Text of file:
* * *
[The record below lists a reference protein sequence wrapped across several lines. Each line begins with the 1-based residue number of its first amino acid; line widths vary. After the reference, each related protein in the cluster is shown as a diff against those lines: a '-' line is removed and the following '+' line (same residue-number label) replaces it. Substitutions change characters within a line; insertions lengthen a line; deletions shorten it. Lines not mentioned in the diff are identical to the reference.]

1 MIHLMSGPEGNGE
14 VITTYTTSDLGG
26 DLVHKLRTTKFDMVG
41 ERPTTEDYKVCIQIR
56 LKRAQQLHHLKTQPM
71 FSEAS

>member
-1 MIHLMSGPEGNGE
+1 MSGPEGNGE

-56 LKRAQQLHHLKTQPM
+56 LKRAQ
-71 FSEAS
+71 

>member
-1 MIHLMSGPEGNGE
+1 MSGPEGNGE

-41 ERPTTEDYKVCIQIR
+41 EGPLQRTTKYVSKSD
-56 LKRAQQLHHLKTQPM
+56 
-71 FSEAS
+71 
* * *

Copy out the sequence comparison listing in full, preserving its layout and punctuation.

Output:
[The record below lists a reference protein sequence wrapped across several lines. Each line begins with the 1-based residue number of its first amino acid; line widths vary. After the reference, each related protein in the cluster is shown as a diff against those lines: a '-' line is removed and the following '+' line (same residue-number label) replaces it. Substitutions change characters within a line; insertions lengthen a line; deletions shorten it. Lines not mentioned in the diff are identical to the reference.]

1 MIHLMSGPEGNGE
14 VITTYTTSDLGG
26 DLVHKLRTTKFDMVG
41 ERPTTEDYKVCIQIR
56 LKRAQQLHHLKTQPM
71 FSEAS

>member
-1 MIHLMSGPEGNGE
+1 MSGPEGNGE

-56 LKRAQQLHHLKTQPM
+56 LKRAQ
-71 FSEAS
+71 

>member
-1 MIHLMSGPEGNGE
+1 MSGPEGNGE

-41 ERPTTEDYKVCIQIR
+41 EGPLQRTTKYVSKSD
-56 LKRAQQLHHLKTQPM
+56 
-71 FSEAS
+71 